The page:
I don’t know any “lazy Hispanics,” but –
Sunday, September 18, 2016
I don’t know any “lazy Hispanics,” but –
Mexican men love sleeping all day in the gutter, head perched on the curb with a huge sombrero pulled down over their face, flies buzzing around. Inane mariachi music plays in the background.
I don’t know any reprobate African American men, but –
All blacks have cheap, delinquent souls, blame-society convictions, think rap music is quality and is meaningful, can’t walk a sober or moral straight line and wouldn’t want to.
I’m familiar with only one or two very old people, but I know that –
They all have cartoonish, curmudgeonly, hidebound and depressing ideas about technology and the “work ethic.” Their philosophy of life is musty, dusty and they simply refuse to live in the present. They embrace the stereotype of the smelly, useless, near-dying bag of bones.
I no longer know any college professors, but they are basically all –
Unpalatable flatulent weirdos whose courage consist of pompous ivory tower-dull ideas and position papers – mothballs rather than baseballs.
I don’t personally know any adult males who wear a baseball cap, but I know –
They are all juvenile redneck idiots who think life is using tools, working on cars, coaching their nephew’s peewee football team, drinking beer, watching the game. I know they brainlessly adopted the script of “regular guy” instead of pausing, looking inward, and finding their real selves.
I know some very fine, intelligent, struggling, thoughtful women, but in fact –
They are all, in their bones, weepy or bubbly or mean snarly-pouty little girls who endorse their fundamental identity as sex objects, exactly as men see them and because men see them that way. They blink-blinked and bought into that self-kissing narcissism, all agreeing – “Our meat is special.” Everything they think is prefaced with: “I’m female.” Men don’t do that: They’re just people; women have to “roar.”
I know every person is unique – alone and lonely in his and her soul, but . . .
They can’t see the truth as well as I can. They all miss this or that logical step, come from an essential blindness about themselves and the world, are influenced by farcical heroes, walk lockstep to the same fads and music and politics of the moment.
We all want there to be meaning to our life, but –
I know that Jews feel superior in their glorious persecution and worship a boring abstract, bloodless God; Muslims are psychotic fanatics and subservients with their asses in the air at prayer time; Christians are virtuous closet-sociopaths who may be too ugly to care or too stupid to realize they smack their lips at blood sacrifice and eternal hellfire torture; Buddhists are ball-less pseudo-serene flakes who convince themselves that meditating for hours a day or for years in a cave isn’t wasting your life; atheists are neurotic rebels-without-a-clue who found an identity in being militantly certain about uncertainty.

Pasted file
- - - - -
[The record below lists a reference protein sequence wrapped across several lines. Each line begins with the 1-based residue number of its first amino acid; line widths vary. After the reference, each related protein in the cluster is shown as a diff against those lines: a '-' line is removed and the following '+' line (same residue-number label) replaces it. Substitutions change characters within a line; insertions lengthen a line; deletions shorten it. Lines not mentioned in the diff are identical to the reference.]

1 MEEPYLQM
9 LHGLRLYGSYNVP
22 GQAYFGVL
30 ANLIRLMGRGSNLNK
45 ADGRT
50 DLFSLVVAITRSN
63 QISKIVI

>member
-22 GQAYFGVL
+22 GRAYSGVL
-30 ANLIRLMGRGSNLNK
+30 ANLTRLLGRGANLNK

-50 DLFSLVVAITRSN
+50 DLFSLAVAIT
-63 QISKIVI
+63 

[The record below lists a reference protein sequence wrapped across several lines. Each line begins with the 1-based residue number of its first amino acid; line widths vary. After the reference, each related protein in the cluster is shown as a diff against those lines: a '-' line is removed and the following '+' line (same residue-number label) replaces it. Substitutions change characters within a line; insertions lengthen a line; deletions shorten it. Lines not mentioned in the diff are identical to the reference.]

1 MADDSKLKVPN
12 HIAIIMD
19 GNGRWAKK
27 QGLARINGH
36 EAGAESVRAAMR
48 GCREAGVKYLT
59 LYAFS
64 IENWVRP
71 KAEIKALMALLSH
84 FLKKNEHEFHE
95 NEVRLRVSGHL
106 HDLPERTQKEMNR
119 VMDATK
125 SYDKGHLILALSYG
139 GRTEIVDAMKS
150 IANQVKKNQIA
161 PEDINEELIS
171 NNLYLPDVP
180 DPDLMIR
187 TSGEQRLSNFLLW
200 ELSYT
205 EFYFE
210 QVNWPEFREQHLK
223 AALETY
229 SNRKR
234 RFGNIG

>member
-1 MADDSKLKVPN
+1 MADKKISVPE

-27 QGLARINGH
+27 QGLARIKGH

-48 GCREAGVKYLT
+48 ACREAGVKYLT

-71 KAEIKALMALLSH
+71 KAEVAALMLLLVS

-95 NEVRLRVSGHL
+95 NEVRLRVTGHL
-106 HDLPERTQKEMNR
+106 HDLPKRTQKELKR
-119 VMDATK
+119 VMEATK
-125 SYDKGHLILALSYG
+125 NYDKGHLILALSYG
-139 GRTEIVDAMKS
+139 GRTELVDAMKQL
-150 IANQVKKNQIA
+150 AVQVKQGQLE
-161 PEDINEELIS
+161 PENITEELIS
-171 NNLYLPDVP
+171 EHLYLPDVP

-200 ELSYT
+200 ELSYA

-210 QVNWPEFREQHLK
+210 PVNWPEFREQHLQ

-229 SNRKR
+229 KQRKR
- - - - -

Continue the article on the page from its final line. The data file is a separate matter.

Schizophrenics have auditory hallucinations, voices that are almost always critical, shaming, demeaning of them. “You’re worthless. You’re stupid. You should kill yourself.” The rest of humanity, or most of us, have delusions that are critical, shaming and demeaning of others. These are the bigotries and stereotypes that are as pervasive as the air: Mexicans are criminals, rapists. Muslims are terrorists or fellow-travelers. Foreigners are takers, unusual suspects. The rich are sociopathic narcissists; poor people are sad, impotent and angry. Both of these disorders, hallucinations and delusions, have roots in the same patho-dynamic: the person’s distance from instant experience, a dissociation caused by psychic pain in childhood that has remained buried within. Emotion is acute: It is evoked by specific stimuli. Suffering – the inner toxic cloud born of repressed feeling and the loneliness and pain, through time, of remaining invisible – turns the mind to cloud, attaching not to specifics but to nothing and everything. We don’t see a person: We feel our inner wrongness and we project it into the world.
We can see this process at work when we may be in a moment of feeling good, happy, fulfilled. The stereotype then instantly evaporates – The Syrian family helped by that church in New Jersey. They have so suffered. Gosh, I wish them the best – before life and mood return and we recognize them as foreigners with twisted brains who would rather throw a bomb than be Americans. Why are Somali migrants such clean people? They’re always washing up on shore!
How do we not see the abysmal, colossal absurdity of judging and condemning people we don’t know? Of dehumanizing an entire group or population by one example or by no example? It’s not just the big, ugly canvases such as Donald Trump paints, but also the small, secret, biting prejudices that blink in and out of the mind. “For Christ’s sake – blue hair? What a nut in sheep’s clothing!” “‘Manager of Dual Diagnosis Services’: Who loves that career? What a permanent loser.” How have people come to normalize rank irrationality, an actual kind of blindness to real human beings? This flaw is part of what may be called the Adult Delusion, the implicit belief we all have that the mind’s content and process are valid. We can’t let ourselves notice the child informing these thoughts, the regressive mood-bath we’re in. We can’t let ourselves feel that hurt is behind this bitterness about others. And the irony is that living on this adult plane, we maintain the imprisonment and loneliness of the child inside us, who has never received the justice of being heard and believed. With time passing our suffering grows. It putrefies inside us. We direct it to the world.
This is how to know if we are really happy or content, not just full of ourselves or in a revenge place: We care about other people, the individual and the many.